The 91st Bomb Group had at least 392 B-17's assigned to it at some point of the war. Of these, 40 were transferred to other commands, 37 were retired as unsuitable for further operations, and 71 were on hand at the end of hostilities. The rest were lost: 197 in combat, 37 written off, and 10 in training crashes. Of the combat losses, the 401st and 323rd Squadrons each lost 55, the 322nd Squadron lost 49, and the 324th Squadron 38.

Approximately 5,200 crewmen flew combat missions for the 91st from 1942 to 1945. 19% were killed or missing (887 KIA and 123 MIA) and 18% (959) became prisoners of war. 33 others were killed in flying accidents. Of the 35 original crews to arrive at Bassingbourn, 17 were lost in combat (47%). Daily records indicate that for the first six months of operations, 22 of 46 listed crews were lost (48%).

The fatalities in the 91st Bomb Group, equivalent to an infantry regiment in numbers of combat personnel, exceeded the killed-in-action of more than half (47) of the Army's ground force divisions, and equaled or exceeded the rate of killed-in-action in the infantry regiments of 35 others. Only seven divisions (all infantry) had killed-in-action rates higher than the 91st BG.

Losses of the 91st:

  • 197     B-17's Lost in Combat
  • 10       B-17's Lost in Accidents
  • 887     Air Crew Killed in Action
  • 33       Air Crew Killed in Accidents
  • 123     Air Crew Missing in Action
  • 959     Air Crew Captured

Significant members of the 91st Bomb Group
  • 1st Lt. William J. Crumm, 324th Bomb Squadron
Lt. Crumm was an original member of the group and flew eleven of its first seventeen missions. He and his crew were the first to return from combat, assigned on February 14, 1942, to return to the United States to prepare a training manual for bomber crews. Promoted to lieutenant colonel, Crumm later commanded the 61st Bomb Squadron, 39th Bomb Group of the Twentieth Air Force, operating B-29s against Japan. He went on to become a major general in the United States Air Force and died in the mid-air collision of two B-52 bombers on July 6, 1967, returning from a mission to South Vietnam.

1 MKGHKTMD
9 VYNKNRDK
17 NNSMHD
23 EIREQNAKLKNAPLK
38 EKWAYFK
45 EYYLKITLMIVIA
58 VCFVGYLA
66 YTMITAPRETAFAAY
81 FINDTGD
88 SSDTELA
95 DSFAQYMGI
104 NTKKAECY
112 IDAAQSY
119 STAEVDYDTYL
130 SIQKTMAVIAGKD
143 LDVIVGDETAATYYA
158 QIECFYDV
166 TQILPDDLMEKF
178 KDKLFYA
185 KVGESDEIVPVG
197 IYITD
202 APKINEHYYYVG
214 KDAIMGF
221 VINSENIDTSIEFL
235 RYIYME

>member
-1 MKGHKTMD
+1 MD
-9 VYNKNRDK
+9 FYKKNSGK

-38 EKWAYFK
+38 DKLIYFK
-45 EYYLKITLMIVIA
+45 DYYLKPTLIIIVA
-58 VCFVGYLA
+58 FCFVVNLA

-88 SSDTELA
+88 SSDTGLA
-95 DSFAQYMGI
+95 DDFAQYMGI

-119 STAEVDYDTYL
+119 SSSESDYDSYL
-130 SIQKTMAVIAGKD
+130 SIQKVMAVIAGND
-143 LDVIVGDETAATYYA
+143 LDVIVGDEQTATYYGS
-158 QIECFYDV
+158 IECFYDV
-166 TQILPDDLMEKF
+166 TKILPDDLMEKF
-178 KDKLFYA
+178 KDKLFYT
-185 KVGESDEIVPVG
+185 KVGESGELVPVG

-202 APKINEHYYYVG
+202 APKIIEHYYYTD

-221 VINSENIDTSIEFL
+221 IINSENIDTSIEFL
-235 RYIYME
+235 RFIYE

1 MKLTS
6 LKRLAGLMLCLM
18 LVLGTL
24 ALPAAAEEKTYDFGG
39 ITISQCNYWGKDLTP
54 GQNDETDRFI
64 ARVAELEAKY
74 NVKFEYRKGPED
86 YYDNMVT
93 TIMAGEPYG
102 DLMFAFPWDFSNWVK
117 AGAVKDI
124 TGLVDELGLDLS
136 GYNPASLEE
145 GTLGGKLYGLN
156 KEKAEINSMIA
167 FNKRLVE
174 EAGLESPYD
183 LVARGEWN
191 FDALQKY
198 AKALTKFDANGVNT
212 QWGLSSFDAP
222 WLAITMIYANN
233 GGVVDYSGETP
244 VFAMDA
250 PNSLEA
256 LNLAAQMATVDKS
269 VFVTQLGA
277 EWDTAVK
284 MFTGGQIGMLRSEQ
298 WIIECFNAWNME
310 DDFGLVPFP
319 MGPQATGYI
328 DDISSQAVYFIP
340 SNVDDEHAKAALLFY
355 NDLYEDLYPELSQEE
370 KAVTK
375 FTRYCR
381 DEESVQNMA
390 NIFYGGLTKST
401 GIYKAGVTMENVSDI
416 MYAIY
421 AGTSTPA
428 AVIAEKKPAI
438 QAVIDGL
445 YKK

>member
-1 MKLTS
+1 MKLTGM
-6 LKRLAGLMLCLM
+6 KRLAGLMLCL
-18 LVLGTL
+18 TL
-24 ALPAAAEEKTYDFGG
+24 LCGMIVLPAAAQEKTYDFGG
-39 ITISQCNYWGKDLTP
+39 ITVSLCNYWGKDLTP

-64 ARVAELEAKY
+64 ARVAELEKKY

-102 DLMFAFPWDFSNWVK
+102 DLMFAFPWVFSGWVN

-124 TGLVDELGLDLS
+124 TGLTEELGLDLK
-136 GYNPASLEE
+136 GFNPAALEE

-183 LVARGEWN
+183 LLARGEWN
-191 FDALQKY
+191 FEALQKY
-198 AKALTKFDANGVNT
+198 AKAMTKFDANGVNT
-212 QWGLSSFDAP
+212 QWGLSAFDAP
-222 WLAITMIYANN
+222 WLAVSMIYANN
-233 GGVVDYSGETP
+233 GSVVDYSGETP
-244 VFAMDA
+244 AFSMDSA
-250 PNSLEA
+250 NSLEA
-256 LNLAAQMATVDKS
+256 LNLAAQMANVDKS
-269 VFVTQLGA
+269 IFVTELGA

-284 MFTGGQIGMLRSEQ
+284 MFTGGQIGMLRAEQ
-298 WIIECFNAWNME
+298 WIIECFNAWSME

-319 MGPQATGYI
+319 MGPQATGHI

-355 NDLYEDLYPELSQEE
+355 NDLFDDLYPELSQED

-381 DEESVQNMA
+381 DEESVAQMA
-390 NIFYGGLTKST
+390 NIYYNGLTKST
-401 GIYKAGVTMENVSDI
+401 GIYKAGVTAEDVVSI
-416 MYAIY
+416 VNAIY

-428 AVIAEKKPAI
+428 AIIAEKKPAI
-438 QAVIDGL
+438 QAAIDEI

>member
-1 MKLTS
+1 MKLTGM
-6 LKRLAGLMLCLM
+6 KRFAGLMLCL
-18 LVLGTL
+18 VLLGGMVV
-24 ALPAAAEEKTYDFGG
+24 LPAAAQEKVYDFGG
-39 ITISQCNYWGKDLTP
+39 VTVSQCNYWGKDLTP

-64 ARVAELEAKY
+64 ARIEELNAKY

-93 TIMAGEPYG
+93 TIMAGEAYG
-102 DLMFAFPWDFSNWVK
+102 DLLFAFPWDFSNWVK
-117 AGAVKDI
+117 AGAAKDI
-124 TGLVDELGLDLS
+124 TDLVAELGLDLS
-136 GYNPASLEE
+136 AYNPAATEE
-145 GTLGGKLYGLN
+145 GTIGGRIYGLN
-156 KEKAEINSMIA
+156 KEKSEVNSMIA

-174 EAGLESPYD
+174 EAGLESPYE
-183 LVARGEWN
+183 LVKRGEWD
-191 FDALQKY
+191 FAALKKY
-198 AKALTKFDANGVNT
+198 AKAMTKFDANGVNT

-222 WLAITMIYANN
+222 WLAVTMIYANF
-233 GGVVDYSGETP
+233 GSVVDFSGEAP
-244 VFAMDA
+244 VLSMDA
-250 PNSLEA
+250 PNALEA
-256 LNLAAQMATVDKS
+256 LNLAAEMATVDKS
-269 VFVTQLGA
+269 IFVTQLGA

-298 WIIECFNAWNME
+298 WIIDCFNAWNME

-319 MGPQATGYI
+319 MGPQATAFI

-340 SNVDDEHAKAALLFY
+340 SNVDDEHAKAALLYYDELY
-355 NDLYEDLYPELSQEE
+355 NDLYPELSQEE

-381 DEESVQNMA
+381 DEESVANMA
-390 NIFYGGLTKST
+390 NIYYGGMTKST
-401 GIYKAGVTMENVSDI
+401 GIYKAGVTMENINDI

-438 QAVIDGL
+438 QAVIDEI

• M/Sgt. Rollin L. Davis, 323rd Bomb Squadron
M/Sgt. Davis was a maintenance line chief in charge of B-17 42-31909, nicknamed Nine-O-Nine , which completed 140 missions between February 25, 1944 and the end of the war, at least 126 in a row without turning back because of mechanical failure, for which Sgt. Davis received the Bronze Star.
  • LtCol. Immanuel J. Klette, 324th Bomb Squadron
Colonel Klette flew 91 bomber missions as a co-pilot and pilot with the 306th Bomb Group, and as a command pilot with the 91st. Over 30 of his missions were as group, wing, division, or air force mission commander while serving with the 91st BG. His 91 sorties are the most by any Eighth Air Force pilot in World War II.
  • Capt. Robert K. Morgan, 324th Bomb Squadron
Captain Morgan, an original member of the group, piloted the Memphis Belle in combat and returned it to the United States.
  • 1st Lt. Bert Stiles, 401st Bomb Squadron (author)
91st Bomb Group in film and literature